Top Six Things to Consider When Choosing a Mobility Scooter

Mobility Scooter

1.  Are you physically capable of operating a mobility scooter?
Before investing you want to be confident that you will be able to manage a scooter comfortably and safely.  Is your balance and posture good enough to sit upright for long periods?  Do you have the perception, dexterity and responsiveness needed to accurately judge your speed, turn to look to the side or behind and stop quickly if needed?  Is your eyesight good enough to detect obstacles in your path?  Answer yes to all these questions and you’re ready to start choosing a mobility scooter.

2.  What special needs do you have?
If you have limitations using your hands you will want to pay particular attention to the scooter controls.  Different designs suit different people.  It is possible to modify the controls of some scooters for operation by arm, chin or head.  Power wheelchairs operate with a joystick mounted on the armrest, which can be maneuvered with one hand.

Positioning pads will be required if you have a disability that requires your legs to be elevated.  Make sure you test-drive your scooter with the positioning pads in place.

3.  How much weight must the scooter carry?
It is important to choose a scooter suitable for your weight and build as this can affect stability, especially when turning.  As well as the rider’s weight, also consider the weight of items likely to be carried, such as oxygen tanks, shopping bags, golf clubs or pets.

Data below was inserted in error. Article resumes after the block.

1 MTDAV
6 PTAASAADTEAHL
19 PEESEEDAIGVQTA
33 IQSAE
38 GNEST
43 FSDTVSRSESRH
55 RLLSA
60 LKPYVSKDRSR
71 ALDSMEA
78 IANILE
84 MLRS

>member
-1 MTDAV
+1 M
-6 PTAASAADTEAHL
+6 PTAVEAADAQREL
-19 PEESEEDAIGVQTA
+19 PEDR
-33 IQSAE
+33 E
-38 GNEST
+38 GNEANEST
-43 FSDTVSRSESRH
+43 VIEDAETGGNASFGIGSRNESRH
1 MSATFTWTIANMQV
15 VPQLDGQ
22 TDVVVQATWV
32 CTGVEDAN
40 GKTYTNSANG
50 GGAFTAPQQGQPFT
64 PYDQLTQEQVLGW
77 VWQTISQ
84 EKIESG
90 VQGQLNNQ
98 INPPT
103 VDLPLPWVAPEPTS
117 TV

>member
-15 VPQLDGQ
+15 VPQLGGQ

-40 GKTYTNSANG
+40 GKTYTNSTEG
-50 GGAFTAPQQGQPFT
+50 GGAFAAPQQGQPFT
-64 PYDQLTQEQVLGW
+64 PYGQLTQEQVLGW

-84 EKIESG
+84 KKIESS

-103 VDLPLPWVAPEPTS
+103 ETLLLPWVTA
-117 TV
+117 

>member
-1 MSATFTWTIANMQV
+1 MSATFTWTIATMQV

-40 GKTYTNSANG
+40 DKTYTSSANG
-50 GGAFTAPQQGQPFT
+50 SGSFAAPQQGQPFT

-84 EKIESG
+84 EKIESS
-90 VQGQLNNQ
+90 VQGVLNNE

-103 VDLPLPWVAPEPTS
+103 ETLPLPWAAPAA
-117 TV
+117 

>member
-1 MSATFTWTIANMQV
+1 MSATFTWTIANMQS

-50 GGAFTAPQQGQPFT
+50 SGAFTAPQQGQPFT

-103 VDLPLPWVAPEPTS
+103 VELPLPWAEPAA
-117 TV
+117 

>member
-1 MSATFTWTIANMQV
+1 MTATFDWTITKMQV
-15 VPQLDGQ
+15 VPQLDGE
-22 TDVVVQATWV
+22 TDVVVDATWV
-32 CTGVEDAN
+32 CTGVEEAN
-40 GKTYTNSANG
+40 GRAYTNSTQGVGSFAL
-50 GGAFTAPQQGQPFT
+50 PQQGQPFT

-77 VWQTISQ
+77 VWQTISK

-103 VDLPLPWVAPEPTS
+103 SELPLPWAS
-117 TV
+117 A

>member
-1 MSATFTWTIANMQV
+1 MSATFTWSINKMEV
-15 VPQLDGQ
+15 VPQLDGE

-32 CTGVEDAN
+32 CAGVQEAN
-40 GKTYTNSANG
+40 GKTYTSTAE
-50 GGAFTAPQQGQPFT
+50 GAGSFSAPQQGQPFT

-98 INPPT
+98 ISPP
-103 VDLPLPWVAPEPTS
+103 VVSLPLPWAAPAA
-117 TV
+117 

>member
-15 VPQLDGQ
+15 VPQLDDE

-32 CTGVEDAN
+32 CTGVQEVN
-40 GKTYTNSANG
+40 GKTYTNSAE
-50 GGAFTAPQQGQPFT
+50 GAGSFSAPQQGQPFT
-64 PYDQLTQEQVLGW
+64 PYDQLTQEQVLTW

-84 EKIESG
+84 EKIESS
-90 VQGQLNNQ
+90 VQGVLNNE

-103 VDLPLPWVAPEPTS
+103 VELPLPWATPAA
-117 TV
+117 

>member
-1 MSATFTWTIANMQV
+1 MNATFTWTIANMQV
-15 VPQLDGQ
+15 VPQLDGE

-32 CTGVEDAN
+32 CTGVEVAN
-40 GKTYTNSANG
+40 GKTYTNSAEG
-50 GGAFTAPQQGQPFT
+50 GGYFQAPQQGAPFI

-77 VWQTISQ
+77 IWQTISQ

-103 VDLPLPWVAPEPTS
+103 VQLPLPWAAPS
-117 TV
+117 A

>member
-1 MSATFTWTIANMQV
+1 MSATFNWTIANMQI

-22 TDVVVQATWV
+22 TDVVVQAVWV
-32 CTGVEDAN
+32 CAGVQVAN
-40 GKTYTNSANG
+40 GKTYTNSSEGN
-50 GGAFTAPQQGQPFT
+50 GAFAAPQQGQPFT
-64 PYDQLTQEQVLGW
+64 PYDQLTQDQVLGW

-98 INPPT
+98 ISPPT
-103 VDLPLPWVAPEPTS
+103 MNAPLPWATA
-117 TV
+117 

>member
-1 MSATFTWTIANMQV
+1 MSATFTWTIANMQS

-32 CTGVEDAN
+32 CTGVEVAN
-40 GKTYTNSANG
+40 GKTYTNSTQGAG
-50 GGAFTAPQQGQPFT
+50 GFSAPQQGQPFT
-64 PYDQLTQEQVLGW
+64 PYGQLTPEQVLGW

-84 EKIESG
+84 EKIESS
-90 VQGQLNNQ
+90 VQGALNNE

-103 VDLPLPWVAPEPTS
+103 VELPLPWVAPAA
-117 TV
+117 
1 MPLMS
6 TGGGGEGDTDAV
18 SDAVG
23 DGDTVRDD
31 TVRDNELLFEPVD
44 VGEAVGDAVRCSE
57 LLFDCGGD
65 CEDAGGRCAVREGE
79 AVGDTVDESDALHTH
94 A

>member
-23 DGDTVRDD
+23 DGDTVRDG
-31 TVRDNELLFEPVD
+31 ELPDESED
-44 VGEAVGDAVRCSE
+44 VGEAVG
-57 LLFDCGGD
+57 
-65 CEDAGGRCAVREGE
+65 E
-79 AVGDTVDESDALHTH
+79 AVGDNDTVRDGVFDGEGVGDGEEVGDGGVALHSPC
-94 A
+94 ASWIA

If you are close to the weight capacity, consider choosing a scooter in the next capacity range as people often gain weight once they stop walking and start riding.  Be honest!  Carrying too much weight on a scooter will void the warranty and affect the performance.

Think about other physical attributes as well.  If you are petite, you may feel uncomfortable on a large scooter.  If you are tall, you want lots of leg room.

4.  Where will you be riding the scooter?
If you need a scooter for around the house then the biggest challenge is having enough room to turn.  3-wheel mobility scooters and power wheelchairs have the smallest turning radius.

If you can get around the house with a cane or walker but need the scooter to run errands then a compact travel scooter that comes apart for easy transport may work best.

If you are planning on romping through parks or travelling long distances then you will need the stability, comfort and battery range of a heavy-duty scooter.

5.  How will you store and transport the scooter?
If you are planning to carry the scooter in your car then the compact travel scooters will suit best.   You need to consider whether the vehicle has sufficient space and whether you or your carer has sufficient strength to assemble and disassemble the scooter.

6.  Will I buy new or second hand?
If you need the scooter for a limited period of time, are trying out a scooter to see how it works or are on a tight budget then you may want to consider a second hand scooter.  We recommend that you consider all of the above factors and understand the options available before deciding on second hand.  As with buying a car, you want to ask plenty of questions about previous usage and the condition of the vehicle.

The staff at Willaid are available to help you in choosing wisely. Give us a call on 02 6651 7900 or come see us at Shop 2 / 9 North Boambee Rd, Coffs Harbour.